- Shopping Bag ( 0 items )
From the Publisher"Educating for citizenship is never an easy task but it is far more complex when in the context of conflict and incompatible views of citizenship, democracy and equality. Moving from theory to practice, and from the uniqueness of the Israeli/Palestinian context to universalities, this book becomes a necessary and most welcome contribution to the field."
- Professor (Emeritus) Gavriel Salomon
"This volume is a timely reminder that, even though there is much international enthusiasm for civic education, it remains a field of contested theory, practice and policy. The first part of the book discusses these issues. The second part draws vividly on specific examples in Israel, a dynamic society to which many of the assumptions taken for granted in stable Western societies do not apply. Through these rich, insightful and often provocative analyses we see how tensions around identity, religion, ethnicity, inclusion and exclusion play out. This is an illuminating and refreshing contribution to the many difficult debates with which those involved in civic education, globally, must engage."
- Helen Haste, Emeritus Professor of Psychology, University of Bath and Visiting Professor, Harvard Graduate School of Education
"This is an important book. It seeks to develop a conflict theory of citizenship and citizenship education, in distinction to the traditional views of comprehensive liberalism and civic republicanism. Such a conflict theory acknowledges the deep and sometimes intractable frictions among groups in society, in distinction to views that more optimistically seek to reconcile or mitigate such frictions. This starting point strikes me as realistic and honest, without giving up the broader aims of fostering a just, tolerant society.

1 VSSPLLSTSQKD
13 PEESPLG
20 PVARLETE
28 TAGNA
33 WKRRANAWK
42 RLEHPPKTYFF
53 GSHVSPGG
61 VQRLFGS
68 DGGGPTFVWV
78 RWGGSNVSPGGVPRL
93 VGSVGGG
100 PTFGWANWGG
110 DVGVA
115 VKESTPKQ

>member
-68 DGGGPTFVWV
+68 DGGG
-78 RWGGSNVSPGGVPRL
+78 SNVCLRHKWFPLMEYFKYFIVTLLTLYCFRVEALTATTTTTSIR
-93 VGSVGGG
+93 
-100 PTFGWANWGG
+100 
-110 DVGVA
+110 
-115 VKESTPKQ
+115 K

Drawing from a range of post-liberal, critical theory, and poststructural sources, the essays in this book develop, in the first part, a rich and original take on rethinking citizenship education in a diverse global context; and in the second part a set of essays that relate these concerns to a case study context where deep and intractable frictions seem unavoidable: contemporary Israel. The result is a theoretically rich, politically hard-headed and honest engagement with the possibilities and challenges of citizenship education today. Its implications reach far beyond the Israeli contest to touch on difficulties faced by every nation-state, indeed virtually every community, in today’s world."
- Nicholas C. Burbules, Gutgsell Professor, University of Illinois, Urbana-Champaign